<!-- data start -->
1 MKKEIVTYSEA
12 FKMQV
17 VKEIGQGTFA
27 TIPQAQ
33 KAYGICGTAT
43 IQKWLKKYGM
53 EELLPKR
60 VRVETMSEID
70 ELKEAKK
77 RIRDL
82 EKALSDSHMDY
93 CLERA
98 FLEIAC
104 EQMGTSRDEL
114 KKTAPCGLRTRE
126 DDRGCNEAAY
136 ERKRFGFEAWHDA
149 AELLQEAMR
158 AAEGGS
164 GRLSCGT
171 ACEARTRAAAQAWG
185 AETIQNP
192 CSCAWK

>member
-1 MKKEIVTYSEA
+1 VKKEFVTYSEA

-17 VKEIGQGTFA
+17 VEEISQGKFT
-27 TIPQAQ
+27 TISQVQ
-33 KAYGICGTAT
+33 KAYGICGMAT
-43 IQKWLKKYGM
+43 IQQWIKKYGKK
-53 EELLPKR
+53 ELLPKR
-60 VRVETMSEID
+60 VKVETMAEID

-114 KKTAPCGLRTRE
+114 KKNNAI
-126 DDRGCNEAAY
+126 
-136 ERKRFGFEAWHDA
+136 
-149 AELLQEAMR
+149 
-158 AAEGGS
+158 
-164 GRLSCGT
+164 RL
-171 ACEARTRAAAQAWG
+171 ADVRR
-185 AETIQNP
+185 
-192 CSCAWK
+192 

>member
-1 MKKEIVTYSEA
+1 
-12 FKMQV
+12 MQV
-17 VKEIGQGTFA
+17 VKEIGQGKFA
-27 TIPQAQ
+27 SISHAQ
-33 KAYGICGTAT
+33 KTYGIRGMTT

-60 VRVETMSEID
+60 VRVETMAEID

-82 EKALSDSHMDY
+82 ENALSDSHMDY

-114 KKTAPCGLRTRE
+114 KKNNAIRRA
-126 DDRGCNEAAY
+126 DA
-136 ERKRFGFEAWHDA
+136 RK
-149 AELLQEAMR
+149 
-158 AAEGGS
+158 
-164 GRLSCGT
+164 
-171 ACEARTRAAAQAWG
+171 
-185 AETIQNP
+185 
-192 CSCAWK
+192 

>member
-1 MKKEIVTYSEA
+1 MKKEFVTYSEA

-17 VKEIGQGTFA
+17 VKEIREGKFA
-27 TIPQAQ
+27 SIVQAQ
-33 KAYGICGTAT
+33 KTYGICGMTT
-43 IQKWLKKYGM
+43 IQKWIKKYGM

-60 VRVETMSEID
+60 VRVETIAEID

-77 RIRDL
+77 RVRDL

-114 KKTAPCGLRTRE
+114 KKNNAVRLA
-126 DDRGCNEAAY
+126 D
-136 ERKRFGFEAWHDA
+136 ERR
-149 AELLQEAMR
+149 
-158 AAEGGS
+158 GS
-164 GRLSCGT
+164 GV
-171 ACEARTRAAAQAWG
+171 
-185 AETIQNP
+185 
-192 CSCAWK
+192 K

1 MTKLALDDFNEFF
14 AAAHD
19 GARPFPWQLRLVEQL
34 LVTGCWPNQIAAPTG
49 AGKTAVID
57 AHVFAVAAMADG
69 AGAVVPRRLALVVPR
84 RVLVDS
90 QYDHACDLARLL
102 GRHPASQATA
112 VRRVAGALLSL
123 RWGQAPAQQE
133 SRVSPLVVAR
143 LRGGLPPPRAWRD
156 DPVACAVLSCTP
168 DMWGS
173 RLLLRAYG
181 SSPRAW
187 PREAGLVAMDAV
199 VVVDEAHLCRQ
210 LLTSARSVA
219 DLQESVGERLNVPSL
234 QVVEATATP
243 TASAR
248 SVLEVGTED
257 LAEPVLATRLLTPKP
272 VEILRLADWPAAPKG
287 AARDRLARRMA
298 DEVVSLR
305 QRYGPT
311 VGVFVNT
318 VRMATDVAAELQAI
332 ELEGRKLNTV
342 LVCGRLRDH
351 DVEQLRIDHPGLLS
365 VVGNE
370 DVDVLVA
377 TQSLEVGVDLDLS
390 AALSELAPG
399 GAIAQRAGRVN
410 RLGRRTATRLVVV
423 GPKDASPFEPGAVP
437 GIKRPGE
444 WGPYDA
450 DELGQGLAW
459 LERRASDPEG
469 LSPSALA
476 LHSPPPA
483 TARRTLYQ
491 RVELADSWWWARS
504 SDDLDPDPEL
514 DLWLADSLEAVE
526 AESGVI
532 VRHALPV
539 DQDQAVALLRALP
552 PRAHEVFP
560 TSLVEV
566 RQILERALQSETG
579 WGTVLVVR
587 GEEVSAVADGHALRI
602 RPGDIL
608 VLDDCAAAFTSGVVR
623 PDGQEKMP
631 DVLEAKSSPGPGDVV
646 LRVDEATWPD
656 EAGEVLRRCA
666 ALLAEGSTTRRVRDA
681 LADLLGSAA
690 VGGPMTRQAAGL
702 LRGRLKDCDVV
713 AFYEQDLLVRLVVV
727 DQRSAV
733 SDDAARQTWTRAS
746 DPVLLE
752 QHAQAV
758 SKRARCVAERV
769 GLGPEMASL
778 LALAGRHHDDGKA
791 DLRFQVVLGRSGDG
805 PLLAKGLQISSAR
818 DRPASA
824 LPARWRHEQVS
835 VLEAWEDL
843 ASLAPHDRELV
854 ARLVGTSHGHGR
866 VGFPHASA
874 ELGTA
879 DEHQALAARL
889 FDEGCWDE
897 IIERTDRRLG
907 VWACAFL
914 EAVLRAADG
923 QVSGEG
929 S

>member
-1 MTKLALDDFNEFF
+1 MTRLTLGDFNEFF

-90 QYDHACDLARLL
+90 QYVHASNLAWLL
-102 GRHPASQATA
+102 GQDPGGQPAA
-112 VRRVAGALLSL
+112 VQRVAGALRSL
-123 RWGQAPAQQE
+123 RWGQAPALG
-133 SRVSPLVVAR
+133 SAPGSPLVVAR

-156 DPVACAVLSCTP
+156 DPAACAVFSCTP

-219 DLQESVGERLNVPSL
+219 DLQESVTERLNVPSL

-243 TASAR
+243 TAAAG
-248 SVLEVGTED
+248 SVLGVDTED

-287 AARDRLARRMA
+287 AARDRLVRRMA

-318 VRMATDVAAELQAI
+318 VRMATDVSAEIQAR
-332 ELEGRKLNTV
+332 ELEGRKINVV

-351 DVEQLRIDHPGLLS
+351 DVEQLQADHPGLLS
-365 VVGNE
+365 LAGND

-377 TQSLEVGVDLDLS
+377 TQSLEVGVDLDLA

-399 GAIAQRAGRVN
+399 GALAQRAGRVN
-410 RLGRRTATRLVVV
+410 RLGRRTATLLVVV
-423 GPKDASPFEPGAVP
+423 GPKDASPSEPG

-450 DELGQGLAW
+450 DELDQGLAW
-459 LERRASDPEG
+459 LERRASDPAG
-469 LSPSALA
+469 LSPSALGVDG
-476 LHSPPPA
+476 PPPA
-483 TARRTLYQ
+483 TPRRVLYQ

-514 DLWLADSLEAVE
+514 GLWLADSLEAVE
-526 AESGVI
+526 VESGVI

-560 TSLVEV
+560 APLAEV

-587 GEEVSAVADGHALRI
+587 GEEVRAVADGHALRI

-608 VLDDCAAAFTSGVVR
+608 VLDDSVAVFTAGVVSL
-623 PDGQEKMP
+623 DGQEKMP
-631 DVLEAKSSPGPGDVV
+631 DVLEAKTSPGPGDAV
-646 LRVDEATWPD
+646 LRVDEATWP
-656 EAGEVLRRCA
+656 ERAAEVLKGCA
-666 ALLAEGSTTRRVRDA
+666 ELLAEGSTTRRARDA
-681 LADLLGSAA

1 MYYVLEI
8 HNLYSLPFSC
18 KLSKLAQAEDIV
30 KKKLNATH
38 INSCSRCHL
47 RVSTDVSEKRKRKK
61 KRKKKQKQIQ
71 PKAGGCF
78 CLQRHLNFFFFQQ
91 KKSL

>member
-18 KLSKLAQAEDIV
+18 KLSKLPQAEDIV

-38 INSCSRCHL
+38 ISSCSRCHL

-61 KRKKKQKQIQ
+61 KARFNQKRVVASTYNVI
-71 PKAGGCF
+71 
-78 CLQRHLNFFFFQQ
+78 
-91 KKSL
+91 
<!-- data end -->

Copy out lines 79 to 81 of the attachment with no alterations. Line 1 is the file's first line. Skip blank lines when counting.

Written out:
+149 
-158 AAEGGS
+158 